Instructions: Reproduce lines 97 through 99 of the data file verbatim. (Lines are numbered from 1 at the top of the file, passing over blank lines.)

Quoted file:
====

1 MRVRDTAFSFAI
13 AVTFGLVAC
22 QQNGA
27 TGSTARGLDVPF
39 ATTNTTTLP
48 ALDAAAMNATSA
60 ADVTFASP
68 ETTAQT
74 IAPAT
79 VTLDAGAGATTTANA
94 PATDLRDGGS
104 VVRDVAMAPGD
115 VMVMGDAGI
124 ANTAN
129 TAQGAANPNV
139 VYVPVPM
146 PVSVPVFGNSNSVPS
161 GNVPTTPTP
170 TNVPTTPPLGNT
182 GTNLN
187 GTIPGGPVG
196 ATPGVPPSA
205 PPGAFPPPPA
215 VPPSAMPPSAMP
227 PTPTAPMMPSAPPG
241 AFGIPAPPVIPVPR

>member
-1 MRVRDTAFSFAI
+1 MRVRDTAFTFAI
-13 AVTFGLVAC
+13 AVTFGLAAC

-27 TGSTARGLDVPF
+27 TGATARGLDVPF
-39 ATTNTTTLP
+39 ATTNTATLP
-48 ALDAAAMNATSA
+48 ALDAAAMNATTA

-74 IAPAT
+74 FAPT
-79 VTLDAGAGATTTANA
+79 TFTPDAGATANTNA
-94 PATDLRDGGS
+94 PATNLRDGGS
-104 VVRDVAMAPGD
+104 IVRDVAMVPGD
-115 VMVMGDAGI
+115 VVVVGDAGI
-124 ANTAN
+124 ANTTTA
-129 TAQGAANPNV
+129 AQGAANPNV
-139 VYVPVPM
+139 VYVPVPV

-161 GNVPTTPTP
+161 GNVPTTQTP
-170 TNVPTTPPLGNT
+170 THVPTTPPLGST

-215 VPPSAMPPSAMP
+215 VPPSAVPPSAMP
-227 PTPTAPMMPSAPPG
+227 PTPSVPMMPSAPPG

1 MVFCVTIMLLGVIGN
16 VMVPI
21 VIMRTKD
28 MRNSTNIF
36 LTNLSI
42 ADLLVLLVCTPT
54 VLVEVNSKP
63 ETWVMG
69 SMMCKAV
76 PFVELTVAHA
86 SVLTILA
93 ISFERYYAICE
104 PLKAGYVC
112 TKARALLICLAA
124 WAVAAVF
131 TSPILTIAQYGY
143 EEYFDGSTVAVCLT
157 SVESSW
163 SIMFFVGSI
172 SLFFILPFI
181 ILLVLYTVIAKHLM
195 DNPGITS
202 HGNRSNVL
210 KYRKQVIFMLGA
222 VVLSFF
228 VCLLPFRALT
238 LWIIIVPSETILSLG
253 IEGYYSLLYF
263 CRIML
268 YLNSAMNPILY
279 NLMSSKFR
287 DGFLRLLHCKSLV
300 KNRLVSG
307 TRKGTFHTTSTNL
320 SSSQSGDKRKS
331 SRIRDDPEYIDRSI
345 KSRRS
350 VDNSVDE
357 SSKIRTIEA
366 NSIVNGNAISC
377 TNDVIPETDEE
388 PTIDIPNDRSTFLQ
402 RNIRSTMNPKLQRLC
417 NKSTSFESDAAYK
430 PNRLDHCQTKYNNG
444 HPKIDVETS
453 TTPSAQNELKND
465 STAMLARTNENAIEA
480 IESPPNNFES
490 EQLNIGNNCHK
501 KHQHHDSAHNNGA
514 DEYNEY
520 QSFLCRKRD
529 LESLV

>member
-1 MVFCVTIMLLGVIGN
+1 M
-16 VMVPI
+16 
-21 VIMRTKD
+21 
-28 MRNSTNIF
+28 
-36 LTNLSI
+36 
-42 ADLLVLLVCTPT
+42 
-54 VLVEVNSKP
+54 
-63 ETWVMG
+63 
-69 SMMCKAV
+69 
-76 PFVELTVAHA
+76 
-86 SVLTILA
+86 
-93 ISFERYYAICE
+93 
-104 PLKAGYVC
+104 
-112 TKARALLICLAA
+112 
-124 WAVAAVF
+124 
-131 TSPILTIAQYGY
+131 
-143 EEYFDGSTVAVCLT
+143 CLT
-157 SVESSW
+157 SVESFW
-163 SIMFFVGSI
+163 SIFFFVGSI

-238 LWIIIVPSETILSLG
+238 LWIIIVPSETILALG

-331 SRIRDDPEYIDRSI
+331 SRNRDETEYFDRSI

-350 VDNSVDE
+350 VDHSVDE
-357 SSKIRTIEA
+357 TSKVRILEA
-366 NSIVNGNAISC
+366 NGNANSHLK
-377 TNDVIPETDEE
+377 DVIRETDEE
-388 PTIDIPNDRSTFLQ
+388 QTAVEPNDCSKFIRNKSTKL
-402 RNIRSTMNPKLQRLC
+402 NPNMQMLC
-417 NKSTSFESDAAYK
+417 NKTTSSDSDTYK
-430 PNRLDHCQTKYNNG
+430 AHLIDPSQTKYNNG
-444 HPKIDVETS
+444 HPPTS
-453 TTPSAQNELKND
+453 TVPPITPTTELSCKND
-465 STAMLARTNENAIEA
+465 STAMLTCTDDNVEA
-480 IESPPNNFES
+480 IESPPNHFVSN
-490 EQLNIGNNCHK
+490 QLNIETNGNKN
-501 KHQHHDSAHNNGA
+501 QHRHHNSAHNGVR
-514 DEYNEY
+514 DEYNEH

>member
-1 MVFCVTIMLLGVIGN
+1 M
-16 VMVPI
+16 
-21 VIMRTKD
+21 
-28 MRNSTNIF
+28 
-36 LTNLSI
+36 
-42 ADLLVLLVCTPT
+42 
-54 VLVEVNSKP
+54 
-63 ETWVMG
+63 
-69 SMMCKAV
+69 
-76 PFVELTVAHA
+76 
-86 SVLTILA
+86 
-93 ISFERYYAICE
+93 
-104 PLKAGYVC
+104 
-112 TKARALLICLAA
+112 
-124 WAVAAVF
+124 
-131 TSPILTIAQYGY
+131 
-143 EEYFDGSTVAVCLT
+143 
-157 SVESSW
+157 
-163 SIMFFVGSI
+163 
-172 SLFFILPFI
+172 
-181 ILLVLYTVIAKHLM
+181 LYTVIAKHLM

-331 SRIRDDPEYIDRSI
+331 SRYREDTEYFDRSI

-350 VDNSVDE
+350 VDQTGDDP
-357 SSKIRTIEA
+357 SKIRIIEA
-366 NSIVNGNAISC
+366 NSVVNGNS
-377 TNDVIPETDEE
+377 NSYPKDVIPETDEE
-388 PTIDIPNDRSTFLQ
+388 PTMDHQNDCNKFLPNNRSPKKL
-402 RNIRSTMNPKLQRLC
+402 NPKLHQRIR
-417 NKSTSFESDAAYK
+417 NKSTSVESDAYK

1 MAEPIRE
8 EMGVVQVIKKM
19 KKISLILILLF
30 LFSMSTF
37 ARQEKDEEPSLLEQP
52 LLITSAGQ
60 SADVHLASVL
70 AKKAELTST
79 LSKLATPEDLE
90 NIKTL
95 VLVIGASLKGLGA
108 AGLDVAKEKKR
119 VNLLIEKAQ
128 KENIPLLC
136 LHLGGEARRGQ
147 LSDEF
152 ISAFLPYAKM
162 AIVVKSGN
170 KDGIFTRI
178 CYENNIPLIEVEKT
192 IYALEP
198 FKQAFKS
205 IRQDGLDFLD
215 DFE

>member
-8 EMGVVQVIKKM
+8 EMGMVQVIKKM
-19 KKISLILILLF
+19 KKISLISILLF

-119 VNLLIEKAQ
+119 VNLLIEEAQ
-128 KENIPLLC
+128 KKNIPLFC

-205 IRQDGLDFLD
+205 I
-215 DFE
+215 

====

331 SRIRDDPEYIDRSI
345 KSRRS
350 VDNSVDE